- The Washington Times - Tuesday, March 14, 2006

Long before Michelin began anointing Irish chefs with stars, pub grub — simple sandwiches, thick soups,hearty stews, jacket potatoes, salad plates and big joints of meat — was considered quintessential Irish food.Writing about it 20 years ago, tourism expert Arthur Frommer said, “The Irish never were great eaters. Big eaters, yes, gourmets, no. Potatoes and buttermilk were the great staples before the Irish famine, and even in current, more prosperous times, the Irish have prided themselves on being meat-and-potato people — ‘nothing fancy’ — with a great taste for thick slabs of brown bread and apple tart.”

What Mr. Frommer was talking about was pub grub — hearty food that, despite its apparent simplicity, has developed into a cuisine in its own right. The term “gastropub” was recently coined in the United Kingdom to describe those pubs that turn out good meals as easily as they pour good drinks.

Much like a French bistro or an Italian trattoria, where locals gather for unpretentious food, the Irish pub, of which there are an estimated 11,000 in the Republic of Ireland, 1,650 in Northern Ireland, and more than 1,000 in Dublin alone, is the country’s leading exponent of good-value meals, hospitality and tradition.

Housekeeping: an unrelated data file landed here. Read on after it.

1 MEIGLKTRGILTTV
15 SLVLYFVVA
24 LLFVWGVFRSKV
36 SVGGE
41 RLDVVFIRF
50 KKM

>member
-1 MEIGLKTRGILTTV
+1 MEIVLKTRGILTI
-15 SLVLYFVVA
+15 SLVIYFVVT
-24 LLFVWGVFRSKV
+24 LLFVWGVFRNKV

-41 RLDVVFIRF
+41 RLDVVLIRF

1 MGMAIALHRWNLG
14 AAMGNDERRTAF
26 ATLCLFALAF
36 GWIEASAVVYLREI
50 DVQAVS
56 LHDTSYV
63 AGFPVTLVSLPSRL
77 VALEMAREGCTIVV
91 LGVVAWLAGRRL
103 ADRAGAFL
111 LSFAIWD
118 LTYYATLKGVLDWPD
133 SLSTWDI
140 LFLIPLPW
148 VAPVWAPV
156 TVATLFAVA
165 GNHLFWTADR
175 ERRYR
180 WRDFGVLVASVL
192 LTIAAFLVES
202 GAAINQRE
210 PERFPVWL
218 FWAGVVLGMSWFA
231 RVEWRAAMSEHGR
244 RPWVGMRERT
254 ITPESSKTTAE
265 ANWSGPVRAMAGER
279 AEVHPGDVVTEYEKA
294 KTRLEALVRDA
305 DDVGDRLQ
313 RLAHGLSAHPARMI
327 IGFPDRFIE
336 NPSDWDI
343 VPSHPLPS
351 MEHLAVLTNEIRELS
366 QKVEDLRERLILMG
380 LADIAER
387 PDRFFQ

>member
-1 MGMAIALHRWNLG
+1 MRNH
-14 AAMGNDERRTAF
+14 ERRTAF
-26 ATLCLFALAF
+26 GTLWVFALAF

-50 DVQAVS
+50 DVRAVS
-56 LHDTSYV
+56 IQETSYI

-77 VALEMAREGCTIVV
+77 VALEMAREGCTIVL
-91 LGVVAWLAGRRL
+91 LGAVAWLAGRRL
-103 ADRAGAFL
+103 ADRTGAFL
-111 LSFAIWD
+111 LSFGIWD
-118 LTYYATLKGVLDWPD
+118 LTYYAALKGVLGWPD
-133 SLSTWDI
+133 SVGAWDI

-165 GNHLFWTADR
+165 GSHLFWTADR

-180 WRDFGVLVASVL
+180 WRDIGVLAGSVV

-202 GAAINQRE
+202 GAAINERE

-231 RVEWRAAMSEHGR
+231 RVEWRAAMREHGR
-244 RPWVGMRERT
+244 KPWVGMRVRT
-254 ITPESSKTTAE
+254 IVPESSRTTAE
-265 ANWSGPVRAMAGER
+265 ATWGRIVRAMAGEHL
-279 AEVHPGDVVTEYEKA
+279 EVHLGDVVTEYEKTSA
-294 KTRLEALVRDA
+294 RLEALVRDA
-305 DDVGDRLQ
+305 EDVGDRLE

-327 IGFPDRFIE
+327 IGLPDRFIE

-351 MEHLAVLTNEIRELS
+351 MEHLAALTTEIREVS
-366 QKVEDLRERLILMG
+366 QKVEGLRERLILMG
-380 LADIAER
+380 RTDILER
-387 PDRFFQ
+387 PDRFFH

Public houses date to medieval taverns, coaching inns and shebeens (illegal drinking dens that flourished under colonial rule). A rural Irish pub might be an extension of the village shop, serve as the local post office or even be an extension of a funeral parlor. They are, perhaps, the best expressions of Irish life and culture, and no visit to Ireland is complete without at least a visit to one to see firsthand how a barman draws a proper pint; to experience the “craic” (pronounced “crack”), the Irish expression for fun; and, of course, to sample the food for which the country is renowned: pub grub.